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Data Center Power Generation Roundtable: States Reinventing Energy Delivery Since Hurricane Sandy

Sep 29, 2017
by Josh Anderson

ASHBURN, VA – At a recent CapRE event in mid-September, we had the pleasure of welcoming five data center insiders to a roundtable discussion called Innovations in Data Center Power Generation, Reliability and Competitive Pricing. Among the topics of discussion were how the energy sector, on many levels, has changed markedly since Hurricane Sandy. Below is the second part of a transcription of this riveting discussion (check out the first part of this data center power generation roundtable here).

Richard S. Sweetser, Senior Advisor – CHP Technical Assistance Partnerships, U.S. Department of Energy: States Picking Up Slack

…The movement lately has come from the states. The states have picked it up since Superstorm Sandy. And there have been other power outages – big ones, like the 2003 blackouts. And in the next six months, they were forgotten. Superstorm Sandy was different, because we have tremendous changes in the state of New York. They’re reinventing how energy gets delivers. It’s called the “Rev Process” – you can google that. In the near future, energy will be delivered quite differently in the city. And you have some states that are starting to follow suit – primarily the New England States and the West Coast. You really need to look at Washington and California —  what they’re doing. They’re making major shifts. They are also looking at carbon reduction, energy efficiency, and they’re moving forward with some serious progress. It will impact data centers.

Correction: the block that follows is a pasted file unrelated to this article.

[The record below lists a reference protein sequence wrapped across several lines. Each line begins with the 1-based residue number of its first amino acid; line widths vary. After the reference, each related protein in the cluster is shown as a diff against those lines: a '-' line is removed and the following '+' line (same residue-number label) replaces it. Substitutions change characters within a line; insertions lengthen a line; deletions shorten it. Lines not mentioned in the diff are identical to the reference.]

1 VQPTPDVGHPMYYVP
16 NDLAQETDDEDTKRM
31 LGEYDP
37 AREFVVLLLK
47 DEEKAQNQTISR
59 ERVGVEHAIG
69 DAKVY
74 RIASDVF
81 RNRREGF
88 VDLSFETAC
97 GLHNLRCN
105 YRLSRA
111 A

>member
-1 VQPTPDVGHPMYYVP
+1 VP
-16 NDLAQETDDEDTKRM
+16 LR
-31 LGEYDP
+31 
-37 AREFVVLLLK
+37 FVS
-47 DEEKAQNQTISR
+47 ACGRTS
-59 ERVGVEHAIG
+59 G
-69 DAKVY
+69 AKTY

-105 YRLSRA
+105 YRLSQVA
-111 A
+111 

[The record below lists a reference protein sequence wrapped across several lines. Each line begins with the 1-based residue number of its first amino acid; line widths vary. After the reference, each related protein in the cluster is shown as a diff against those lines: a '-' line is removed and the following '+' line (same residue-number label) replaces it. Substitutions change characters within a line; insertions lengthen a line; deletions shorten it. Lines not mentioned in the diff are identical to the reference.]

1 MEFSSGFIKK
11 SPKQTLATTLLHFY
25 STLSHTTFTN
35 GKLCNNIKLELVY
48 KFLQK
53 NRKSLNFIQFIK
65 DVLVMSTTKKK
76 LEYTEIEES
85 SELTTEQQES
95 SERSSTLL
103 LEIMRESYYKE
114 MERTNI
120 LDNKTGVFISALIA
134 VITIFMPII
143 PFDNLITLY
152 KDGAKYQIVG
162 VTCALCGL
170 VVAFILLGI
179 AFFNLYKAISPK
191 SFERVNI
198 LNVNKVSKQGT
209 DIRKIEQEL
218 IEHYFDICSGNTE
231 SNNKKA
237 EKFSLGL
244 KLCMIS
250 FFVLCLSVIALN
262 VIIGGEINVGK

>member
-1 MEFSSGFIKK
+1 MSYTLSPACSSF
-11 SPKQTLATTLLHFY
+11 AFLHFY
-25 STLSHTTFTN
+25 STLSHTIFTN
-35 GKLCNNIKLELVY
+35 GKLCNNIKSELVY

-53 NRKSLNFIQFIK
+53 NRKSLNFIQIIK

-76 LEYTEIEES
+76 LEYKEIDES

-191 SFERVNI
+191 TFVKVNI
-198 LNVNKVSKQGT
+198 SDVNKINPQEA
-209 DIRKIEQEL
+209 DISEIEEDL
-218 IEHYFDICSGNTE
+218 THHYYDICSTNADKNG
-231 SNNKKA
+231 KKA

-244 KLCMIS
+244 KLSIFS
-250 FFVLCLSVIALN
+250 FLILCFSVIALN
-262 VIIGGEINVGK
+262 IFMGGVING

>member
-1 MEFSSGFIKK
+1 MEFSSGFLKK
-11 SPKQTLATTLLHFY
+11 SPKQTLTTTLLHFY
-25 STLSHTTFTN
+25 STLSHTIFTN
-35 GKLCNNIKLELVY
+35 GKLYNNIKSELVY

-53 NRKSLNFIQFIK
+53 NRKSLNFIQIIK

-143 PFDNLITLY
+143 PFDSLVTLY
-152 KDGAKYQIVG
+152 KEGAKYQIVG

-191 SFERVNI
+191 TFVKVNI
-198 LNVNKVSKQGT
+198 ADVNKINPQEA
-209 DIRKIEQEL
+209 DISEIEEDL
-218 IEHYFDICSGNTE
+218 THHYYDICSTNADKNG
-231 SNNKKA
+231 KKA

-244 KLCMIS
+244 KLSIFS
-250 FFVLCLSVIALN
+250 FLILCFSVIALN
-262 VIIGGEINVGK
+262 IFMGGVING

Jim Libertini, Product Manager for Energy Efficiency and Controls, Baltimore Gas and Electric: 180 Degree Turn on Methodology

Looking on the policy side, Hurricane Sandy really changed the vision within the utility on how they look at generating power yourself, as opposed to the utility supplying power. I’d say they did a 180 degree turn on their thought process and methodology, creating programs to really help our customers provide power for themselves and be self-sufficient.

We have proud programs that we’ve worked on the state of Maryland with, giving out $2.5 million in incentives, to help customers supply their own generation. The utility as a whole is absolutely behind us on this. We’ve been very successful in the hospital community. But we’ve struggled to break into the data center community.

Rory Spangler, Program Manager – Commercial & Industrial Energy Programs, Maryland Energy Administration: Maryland Changing the Data Center Power Generation Game

Maryland is unique, I think. In the fact that when it comes to policy, with resiliency, we have taken a new approach and realized that we are in a highly congested area. We’ve got a lot of different suppliers. And a lot of different energy. So we’re trying to stay ahead of the curve. We’re looking at community micro grids and distributed generation. And the use of renewables. For us we see that that will tie in directly to industries, specifically data centers.

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